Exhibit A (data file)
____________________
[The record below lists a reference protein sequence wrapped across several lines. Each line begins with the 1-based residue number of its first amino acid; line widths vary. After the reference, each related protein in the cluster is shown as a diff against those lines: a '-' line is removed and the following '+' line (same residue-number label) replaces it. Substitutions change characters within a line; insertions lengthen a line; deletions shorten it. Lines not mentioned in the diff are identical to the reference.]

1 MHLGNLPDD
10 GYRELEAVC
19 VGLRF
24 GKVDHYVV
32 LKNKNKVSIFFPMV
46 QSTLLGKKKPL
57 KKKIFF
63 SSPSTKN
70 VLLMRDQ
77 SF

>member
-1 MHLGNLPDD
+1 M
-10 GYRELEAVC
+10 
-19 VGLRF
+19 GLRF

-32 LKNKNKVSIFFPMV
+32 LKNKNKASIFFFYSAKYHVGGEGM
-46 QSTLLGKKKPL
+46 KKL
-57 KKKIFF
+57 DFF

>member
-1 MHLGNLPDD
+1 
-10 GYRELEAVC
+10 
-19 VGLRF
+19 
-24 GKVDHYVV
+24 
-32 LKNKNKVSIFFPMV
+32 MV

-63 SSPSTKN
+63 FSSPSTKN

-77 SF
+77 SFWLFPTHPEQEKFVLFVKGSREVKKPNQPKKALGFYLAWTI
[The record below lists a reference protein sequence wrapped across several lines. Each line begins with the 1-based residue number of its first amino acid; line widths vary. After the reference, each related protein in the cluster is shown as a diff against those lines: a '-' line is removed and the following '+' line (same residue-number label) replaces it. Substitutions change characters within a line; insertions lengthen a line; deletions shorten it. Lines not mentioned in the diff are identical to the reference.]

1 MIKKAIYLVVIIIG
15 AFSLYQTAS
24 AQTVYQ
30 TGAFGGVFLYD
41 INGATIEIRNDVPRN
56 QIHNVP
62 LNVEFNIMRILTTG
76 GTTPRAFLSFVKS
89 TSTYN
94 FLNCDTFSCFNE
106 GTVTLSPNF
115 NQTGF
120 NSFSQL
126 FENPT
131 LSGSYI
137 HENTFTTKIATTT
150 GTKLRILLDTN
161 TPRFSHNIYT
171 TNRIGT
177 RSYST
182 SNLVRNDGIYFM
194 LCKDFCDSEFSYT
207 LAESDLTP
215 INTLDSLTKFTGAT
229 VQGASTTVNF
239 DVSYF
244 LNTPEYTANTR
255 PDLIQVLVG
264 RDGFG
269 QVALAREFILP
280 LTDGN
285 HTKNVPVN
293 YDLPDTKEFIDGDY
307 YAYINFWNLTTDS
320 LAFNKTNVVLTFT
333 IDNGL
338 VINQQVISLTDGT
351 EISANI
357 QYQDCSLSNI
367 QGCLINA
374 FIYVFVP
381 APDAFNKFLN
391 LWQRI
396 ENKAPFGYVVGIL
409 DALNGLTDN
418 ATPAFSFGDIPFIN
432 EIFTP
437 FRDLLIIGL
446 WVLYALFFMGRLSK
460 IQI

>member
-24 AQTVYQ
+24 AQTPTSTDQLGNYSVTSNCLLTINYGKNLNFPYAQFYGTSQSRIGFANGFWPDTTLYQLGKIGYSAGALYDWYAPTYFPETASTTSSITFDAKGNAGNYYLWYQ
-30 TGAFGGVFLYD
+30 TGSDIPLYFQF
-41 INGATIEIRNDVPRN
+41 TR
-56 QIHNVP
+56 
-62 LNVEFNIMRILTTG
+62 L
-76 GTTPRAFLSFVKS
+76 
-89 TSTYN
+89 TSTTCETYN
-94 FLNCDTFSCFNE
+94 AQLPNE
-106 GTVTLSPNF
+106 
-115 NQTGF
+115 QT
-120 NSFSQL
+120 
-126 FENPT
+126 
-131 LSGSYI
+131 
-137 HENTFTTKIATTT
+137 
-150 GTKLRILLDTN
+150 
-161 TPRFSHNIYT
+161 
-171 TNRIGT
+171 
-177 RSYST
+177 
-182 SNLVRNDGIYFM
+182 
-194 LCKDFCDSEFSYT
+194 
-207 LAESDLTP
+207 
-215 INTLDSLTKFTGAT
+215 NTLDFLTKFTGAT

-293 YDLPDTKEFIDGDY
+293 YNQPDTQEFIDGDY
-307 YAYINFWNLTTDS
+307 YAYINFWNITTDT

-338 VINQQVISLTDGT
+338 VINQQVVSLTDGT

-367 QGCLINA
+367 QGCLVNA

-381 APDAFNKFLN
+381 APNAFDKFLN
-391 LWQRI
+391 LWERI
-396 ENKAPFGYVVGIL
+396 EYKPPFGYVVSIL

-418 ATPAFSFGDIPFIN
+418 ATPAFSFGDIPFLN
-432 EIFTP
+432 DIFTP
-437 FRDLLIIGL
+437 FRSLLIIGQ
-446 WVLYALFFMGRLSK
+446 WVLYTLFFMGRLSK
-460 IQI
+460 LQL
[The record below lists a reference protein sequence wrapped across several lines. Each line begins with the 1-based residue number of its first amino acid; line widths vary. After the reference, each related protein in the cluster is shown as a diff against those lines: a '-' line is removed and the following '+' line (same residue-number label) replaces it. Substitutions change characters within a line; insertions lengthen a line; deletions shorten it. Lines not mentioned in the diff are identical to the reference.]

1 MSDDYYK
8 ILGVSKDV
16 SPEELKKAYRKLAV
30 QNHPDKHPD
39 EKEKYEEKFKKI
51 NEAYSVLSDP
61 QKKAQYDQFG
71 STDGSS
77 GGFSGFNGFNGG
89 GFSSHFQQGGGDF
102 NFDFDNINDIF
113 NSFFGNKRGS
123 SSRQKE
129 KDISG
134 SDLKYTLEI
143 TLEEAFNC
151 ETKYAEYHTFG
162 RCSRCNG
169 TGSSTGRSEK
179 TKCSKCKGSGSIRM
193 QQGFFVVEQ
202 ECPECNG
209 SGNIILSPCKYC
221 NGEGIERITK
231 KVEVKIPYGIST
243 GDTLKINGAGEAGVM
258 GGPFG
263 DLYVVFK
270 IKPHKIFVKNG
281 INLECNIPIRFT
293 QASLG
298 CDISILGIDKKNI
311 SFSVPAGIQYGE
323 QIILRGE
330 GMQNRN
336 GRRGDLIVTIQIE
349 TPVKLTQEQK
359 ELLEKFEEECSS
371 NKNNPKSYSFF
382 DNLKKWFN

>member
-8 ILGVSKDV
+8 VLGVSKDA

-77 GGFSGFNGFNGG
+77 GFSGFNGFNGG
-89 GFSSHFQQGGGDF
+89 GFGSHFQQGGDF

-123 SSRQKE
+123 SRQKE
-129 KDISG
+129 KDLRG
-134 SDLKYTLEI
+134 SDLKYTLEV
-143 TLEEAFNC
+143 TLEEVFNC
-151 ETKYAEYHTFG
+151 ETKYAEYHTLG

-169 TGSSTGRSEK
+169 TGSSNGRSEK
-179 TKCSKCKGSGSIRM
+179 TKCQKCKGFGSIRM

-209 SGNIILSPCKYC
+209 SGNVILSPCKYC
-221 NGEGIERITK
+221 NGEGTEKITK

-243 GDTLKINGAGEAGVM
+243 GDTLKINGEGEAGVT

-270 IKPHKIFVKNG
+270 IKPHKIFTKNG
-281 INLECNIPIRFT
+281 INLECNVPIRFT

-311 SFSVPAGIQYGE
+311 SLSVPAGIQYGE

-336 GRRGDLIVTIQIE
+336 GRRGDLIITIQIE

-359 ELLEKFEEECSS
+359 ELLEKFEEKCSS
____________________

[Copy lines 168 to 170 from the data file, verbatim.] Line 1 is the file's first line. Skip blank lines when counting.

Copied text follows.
71 STDGSS
77 GGFSGFNGFNGG
89 GFSSHFQQGGGDF